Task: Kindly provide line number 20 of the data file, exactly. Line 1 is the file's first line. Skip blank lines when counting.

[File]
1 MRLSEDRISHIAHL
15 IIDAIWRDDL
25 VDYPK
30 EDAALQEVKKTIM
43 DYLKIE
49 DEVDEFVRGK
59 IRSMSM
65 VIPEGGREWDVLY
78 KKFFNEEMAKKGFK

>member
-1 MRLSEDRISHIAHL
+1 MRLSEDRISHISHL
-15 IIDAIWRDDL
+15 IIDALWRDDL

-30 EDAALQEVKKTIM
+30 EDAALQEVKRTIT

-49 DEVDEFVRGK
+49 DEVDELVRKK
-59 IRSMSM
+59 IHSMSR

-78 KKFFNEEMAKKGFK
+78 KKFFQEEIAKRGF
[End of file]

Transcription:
+59 IHSMSR